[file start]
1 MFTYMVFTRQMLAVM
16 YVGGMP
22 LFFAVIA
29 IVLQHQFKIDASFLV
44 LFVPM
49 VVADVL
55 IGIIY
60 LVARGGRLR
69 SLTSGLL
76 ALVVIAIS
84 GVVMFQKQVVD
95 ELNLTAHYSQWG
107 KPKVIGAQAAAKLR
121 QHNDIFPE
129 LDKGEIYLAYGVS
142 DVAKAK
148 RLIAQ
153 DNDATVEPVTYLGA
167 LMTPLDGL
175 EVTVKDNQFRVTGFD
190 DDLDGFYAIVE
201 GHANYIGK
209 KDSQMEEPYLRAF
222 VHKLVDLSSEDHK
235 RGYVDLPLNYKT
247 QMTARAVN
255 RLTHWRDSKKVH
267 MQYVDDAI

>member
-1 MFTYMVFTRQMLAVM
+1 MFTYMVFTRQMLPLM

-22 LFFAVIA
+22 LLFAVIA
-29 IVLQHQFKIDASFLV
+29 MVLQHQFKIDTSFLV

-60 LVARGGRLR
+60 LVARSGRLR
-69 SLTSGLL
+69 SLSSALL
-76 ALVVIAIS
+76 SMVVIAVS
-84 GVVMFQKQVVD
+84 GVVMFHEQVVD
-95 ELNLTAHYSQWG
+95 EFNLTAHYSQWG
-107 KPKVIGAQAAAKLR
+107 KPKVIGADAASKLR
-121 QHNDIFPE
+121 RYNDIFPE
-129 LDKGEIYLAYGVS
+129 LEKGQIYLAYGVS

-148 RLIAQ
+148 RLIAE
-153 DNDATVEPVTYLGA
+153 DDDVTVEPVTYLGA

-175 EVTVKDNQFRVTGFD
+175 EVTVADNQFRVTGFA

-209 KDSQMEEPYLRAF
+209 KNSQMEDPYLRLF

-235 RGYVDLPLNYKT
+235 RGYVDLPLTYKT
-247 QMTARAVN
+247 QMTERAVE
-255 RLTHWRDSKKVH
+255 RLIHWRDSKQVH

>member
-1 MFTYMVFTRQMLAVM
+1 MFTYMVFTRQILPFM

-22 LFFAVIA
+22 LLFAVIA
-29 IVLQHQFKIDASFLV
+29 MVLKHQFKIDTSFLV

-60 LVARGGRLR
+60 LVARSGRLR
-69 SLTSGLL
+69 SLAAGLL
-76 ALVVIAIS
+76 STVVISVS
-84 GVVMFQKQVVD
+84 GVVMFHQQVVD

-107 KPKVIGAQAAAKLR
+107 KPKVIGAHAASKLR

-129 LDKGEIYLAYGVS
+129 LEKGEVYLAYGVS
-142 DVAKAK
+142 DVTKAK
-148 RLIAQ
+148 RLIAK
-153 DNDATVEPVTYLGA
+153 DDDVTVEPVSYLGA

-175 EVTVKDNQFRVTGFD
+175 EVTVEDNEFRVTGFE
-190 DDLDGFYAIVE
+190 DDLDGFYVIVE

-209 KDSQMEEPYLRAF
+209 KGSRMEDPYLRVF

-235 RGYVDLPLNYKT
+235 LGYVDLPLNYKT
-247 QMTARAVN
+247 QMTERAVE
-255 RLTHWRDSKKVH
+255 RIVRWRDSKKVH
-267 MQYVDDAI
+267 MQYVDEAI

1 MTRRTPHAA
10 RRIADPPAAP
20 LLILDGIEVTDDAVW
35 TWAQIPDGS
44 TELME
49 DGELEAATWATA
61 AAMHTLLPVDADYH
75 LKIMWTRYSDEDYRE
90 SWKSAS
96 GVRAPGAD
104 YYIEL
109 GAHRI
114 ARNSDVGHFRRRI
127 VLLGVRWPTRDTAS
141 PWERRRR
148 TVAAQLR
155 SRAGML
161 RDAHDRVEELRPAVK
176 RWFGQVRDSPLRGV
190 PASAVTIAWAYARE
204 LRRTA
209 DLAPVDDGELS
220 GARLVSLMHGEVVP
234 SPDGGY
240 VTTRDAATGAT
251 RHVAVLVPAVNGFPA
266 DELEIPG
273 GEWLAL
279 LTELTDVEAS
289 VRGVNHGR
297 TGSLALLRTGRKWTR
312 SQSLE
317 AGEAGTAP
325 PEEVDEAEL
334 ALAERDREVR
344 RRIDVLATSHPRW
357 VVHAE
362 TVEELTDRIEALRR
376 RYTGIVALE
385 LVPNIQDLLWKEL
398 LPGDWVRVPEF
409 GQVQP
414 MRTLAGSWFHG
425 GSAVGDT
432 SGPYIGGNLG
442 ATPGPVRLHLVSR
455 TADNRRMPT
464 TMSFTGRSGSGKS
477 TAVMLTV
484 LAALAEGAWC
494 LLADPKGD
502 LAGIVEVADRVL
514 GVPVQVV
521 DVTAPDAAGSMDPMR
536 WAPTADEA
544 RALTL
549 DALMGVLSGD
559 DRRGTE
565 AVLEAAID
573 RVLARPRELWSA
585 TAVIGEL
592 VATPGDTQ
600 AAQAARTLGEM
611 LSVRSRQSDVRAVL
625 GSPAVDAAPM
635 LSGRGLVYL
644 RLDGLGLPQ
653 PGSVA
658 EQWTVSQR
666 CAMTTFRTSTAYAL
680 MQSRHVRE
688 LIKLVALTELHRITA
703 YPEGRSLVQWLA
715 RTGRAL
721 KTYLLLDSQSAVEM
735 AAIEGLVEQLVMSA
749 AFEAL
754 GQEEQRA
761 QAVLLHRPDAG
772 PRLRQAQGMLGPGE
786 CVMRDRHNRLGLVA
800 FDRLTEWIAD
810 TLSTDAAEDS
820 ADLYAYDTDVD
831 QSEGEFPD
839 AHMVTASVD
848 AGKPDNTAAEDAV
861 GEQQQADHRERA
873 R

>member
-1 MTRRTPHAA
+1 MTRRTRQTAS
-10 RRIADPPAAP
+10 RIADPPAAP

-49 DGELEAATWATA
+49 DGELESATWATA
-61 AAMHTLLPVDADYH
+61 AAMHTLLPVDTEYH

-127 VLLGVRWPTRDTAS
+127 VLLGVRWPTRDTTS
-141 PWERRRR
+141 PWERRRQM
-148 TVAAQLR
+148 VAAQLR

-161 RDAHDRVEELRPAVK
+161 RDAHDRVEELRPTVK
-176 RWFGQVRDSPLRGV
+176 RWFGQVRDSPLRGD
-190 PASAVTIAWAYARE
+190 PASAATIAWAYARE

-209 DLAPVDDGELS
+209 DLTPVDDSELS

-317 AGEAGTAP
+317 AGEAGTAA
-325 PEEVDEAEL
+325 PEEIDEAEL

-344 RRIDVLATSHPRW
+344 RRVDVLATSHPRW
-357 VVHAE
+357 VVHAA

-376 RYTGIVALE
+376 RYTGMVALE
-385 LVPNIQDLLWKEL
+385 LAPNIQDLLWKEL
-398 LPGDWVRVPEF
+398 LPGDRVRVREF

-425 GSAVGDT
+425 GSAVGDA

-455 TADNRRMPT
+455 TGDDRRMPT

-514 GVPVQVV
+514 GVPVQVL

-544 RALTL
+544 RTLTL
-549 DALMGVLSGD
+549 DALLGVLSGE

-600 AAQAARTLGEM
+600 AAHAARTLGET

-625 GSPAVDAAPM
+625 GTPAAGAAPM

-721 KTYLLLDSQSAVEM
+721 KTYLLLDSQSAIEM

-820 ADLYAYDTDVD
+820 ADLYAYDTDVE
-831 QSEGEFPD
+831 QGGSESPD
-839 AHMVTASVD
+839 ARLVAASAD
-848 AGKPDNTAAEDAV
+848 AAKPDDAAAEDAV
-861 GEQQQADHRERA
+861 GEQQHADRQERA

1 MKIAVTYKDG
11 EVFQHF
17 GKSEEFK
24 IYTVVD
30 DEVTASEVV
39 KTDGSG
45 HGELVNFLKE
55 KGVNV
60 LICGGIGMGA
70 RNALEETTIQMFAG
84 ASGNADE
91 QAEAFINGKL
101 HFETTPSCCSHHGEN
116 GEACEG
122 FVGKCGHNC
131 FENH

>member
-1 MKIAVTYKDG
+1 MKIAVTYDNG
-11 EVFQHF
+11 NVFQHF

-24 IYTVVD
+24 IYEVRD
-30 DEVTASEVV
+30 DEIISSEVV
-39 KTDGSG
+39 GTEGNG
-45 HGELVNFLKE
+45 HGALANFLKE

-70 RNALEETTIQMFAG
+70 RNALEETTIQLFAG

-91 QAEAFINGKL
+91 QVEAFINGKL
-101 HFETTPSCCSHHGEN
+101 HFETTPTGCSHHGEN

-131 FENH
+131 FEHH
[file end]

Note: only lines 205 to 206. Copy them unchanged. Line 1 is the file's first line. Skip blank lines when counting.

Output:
-141 PWERRRR
+141 PWERRRQM